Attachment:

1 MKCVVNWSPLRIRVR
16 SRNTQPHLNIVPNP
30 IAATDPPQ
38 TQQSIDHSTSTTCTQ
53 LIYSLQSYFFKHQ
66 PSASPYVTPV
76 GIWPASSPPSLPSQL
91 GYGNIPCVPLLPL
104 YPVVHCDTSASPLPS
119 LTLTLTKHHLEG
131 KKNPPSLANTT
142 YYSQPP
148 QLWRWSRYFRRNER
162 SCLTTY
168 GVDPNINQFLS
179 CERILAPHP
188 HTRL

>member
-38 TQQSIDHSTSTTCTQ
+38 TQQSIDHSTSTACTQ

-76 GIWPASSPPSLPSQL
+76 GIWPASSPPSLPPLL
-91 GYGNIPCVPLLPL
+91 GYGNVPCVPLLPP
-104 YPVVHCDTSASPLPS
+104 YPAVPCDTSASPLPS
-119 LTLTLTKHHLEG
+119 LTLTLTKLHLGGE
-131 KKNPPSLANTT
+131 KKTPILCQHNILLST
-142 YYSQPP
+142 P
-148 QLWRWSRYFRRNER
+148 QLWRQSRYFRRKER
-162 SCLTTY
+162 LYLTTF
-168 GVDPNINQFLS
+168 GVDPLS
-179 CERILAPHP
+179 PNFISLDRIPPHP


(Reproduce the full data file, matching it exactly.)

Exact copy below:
1 MKCVVNWSPLRIRVR
16 SRNTQPHLNIVPNP
30 IAATDPPQ
38 TQQSIDHSTSTTCTQ
53 LIYSLQSYFFKHQ
66 PSASPYVTPV
76 GIWPASSPPSLPSQL
91 GYGNIPCVPLLPL
104 YPVVHCDTSASPLPS
119 LTLTLTKHHLEG
131 KKNPPSLANTT
142 YYSQPP
148 QLWRWSRYFRRNER
162 SCLTTY
168 GVDPNINQFLS
179 CERILAPHP
188 HTRL

>member
-38 TQQSIDHSTSTTCTQ
+38 TQQSIDHSTSTACTQ

-76 GIWPASSPPSLPSQL
+76 GIWPASSPPSLPPLL
-91 GYGNIPCVPLLPL
+91 GYGNVPCVPLLPP
-104 YPVVHCDTSASPLPS
+104 YPAVPCDTSASPLPS
-119 LTLTLTKHHLEG
+119 LTLTLTKLHLGGE
-131 KKNPPSLANTT
+131 KKTPILCQHNILLST
-142 YYSQPP
+142 P
-148 QLWRWSRYFRRNER
+148 QLWRQSRYFRRKER
-162 SCLTTY
+162 LYLTTF
-168 GVDPNINQFLS
+168 GVDPLS
-179 CERILAPHP
+179 PNFISLDRIPPHP